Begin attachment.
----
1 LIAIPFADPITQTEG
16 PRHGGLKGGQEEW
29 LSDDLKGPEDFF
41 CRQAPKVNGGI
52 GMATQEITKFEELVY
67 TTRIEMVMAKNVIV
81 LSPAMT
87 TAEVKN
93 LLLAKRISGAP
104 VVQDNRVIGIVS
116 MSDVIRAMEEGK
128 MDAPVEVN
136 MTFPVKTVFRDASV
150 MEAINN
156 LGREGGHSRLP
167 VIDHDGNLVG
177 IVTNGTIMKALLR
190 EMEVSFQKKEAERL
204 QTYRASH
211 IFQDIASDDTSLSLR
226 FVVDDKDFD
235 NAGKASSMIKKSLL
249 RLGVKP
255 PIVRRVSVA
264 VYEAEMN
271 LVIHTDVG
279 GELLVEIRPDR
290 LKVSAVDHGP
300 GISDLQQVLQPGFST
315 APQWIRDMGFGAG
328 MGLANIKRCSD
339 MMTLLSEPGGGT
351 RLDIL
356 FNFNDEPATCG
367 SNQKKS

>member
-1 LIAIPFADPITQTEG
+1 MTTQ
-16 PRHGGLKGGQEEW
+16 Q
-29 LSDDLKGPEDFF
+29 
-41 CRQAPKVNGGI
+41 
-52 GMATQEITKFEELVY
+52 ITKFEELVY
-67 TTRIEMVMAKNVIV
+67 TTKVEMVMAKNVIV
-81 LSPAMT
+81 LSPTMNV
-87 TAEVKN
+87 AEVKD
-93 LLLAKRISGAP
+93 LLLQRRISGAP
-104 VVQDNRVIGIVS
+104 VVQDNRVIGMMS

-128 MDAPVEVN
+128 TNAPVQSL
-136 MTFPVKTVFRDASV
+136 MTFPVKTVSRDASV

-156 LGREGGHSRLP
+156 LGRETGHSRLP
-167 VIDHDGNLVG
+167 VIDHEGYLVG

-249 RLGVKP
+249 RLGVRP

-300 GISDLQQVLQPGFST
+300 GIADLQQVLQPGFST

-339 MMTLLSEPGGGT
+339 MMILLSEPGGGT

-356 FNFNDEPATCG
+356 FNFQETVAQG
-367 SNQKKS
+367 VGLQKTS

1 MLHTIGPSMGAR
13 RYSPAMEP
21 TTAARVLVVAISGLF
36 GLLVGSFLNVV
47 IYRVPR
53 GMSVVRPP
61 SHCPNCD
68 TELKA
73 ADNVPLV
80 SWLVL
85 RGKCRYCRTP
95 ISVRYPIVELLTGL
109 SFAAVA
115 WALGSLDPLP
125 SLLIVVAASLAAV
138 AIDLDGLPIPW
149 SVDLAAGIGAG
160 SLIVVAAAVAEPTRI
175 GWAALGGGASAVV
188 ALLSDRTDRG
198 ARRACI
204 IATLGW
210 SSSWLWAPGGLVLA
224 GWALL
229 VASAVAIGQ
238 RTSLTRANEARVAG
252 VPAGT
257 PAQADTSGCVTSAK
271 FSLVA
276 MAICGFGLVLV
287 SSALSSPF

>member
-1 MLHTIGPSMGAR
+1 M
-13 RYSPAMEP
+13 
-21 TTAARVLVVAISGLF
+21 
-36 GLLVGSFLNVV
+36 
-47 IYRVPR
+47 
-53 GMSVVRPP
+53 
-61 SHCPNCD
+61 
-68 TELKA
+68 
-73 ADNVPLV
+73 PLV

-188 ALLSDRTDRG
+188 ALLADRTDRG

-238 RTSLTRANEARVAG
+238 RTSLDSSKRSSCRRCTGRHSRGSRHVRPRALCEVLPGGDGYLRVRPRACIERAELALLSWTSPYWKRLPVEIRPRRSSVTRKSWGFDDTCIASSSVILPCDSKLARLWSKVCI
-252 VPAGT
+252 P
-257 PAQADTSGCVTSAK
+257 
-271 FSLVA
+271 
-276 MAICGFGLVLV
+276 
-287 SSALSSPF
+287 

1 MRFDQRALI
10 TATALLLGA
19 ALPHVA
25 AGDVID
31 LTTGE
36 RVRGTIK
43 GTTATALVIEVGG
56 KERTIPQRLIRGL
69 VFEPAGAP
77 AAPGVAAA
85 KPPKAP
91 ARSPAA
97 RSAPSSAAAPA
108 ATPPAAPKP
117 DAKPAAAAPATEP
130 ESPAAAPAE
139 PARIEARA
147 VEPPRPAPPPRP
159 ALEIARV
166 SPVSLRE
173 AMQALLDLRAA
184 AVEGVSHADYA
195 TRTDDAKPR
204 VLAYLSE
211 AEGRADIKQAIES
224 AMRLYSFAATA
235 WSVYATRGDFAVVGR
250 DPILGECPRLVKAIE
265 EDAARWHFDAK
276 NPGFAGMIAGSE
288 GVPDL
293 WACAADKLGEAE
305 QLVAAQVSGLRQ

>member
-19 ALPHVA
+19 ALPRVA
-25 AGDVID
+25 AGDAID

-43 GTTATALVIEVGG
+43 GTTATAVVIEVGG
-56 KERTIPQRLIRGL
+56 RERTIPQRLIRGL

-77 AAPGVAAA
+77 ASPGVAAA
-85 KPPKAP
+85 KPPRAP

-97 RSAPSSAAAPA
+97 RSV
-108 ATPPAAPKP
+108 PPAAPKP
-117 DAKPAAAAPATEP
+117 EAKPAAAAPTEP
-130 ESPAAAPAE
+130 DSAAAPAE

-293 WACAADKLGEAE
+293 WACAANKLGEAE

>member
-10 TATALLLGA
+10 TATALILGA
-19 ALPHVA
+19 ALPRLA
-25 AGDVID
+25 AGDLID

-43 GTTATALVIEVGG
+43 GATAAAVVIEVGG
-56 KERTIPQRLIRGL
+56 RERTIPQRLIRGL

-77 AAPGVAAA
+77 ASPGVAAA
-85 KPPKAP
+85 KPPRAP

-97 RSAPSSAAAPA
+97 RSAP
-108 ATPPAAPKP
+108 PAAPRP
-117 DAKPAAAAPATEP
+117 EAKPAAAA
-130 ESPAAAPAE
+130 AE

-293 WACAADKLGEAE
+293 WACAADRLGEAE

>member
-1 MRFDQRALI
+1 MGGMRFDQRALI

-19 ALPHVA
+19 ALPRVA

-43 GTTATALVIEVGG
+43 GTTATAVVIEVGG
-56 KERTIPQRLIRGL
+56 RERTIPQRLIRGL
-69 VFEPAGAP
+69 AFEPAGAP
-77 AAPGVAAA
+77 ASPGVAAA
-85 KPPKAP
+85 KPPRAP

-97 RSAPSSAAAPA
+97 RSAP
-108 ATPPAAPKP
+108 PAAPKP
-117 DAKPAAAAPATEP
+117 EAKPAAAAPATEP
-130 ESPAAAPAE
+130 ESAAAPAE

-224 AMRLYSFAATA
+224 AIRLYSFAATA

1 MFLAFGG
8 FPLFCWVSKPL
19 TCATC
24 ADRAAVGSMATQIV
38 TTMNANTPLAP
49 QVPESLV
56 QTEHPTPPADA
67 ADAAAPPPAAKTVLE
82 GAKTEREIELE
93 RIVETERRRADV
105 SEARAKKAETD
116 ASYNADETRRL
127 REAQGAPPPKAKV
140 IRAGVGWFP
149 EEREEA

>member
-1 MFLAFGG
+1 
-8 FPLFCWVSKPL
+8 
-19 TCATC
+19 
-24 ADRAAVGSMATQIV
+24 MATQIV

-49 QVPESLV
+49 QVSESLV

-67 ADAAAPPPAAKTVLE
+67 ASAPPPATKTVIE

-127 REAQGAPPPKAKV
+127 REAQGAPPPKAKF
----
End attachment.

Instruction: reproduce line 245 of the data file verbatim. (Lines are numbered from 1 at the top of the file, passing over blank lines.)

1 MFLAFGG